Cosmic Gatherings: How Stars Get Hitched
An astronomical survey of what was supposed to be a double star system has uncovered another star lurking behind its thick veils of gas and dust. Scientists think the third star might have been gravitationally lassoed in by the other two stars as it was passing by.
Unlike our Sun, many stars in the universe have at least one stellar companion. How such multiple star systems form is still an open question, but there are two popular theories.
According to one idea, a large disk of dust, gas and other material swirls around so quickly that it breaks apart to form two or more young stars, called "protostars."
Each protostar is surrounded by its own disk that, in time, can coalesce to form individual solar systems, complete with planets, moons, comets and asteroids. According to this so-called "competitive accretion" hypothesis, stars can form in time spans as brief as 1 million years or less.
An alternative idea is that stars are born alone, by a slow accretion of gas and dust that can take 10 million years or more. According to this scenario, multiple star systems form when a star gravitationally ropes in another star as it passes by.
Scientists led by Jeremy Lim of the Institute of Astronomy & Astrophysics, Academia Sinica, in Taiwan, examined the protostars in L1551 IRS5, a still-forming star system located 450 light-years from Earth. Using the Very Large Array (VLA) radio telescope, the team discovered a third star that was previously hidden. The close snapshots also revealed features that support both formation theories.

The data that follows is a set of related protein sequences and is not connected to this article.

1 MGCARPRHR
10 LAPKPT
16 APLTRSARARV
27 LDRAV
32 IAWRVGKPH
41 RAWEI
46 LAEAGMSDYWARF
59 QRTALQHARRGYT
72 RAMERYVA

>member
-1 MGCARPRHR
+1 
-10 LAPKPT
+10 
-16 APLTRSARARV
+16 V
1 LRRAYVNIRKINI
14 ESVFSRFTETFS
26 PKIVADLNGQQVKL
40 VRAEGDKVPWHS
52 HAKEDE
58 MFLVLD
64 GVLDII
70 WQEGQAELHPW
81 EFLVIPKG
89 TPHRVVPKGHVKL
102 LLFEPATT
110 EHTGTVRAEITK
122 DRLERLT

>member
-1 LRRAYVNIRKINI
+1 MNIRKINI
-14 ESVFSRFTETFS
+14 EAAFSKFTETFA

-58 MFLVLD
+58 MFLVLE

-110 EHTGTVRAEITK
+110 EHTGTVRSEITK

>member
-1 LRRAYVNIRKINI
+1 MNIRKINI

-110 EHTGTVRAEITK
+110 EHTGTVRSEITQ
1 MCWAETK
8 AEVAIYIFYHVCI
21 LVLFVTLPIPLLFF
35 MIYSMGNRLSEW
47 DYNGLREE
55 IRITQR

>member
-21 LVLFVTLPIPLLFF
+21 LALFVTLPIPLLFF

"Our new study shows that the disks of the two main protostars are aligned with each other, and also are aligned with the larger, surrounding disk. In addition, their orbital motion resembles the rotation of the larger disk," Lim said. "This is a 'smoking gun' supporting the fragmentation model."
Alyssa Goodman, an astronomer at Harvard-Smithsonian Center for Astrophysics who was not involved in the study, said the findings suggest L1551 IRS5, now a relatively calm region of the sky, must have once been a much more turbulent place for two protostars to form together.
Whether a swirling disk gives birth to one star or many depends on how vigorous the interactions are between its parts. If there is a lot of mixing occurring within the disk, it is more likely to fragment and give birth to multiple stars. Goodman likens the chances of interactions between stellar material to the probability of people living in rural, suburban and urban areas coming across one another.
People living in the city are more likely to run into one another than those in the countryside. The same is true for star-forming disks, Goodman said.
"The reason [L1551 IRS5] is interesting for me is because it says that even this region that looks rural, or possibly even suburban, that something which is thought to happen only in urban regions must have happened," Goodman told SPACE.com.
The third protostar, Lim's team discovered, is aligned along a different plane than its two neighbors, suggesting it might have formed elsewhere. "The misalignment of the third protostar and its disk leaves open the possibility that it could have formed elsewhere and been captured," Lim said.
The misaligned protostar is not conclusive evidence of the capture scenario, however, since gravitational interactions with its two larger neighbors could have skewed the protostar's alignment. Lim's team is planning further studies to test the two hypotheses.
The study is detailed in the Dec. 10 issue of Astrophysical Journal.
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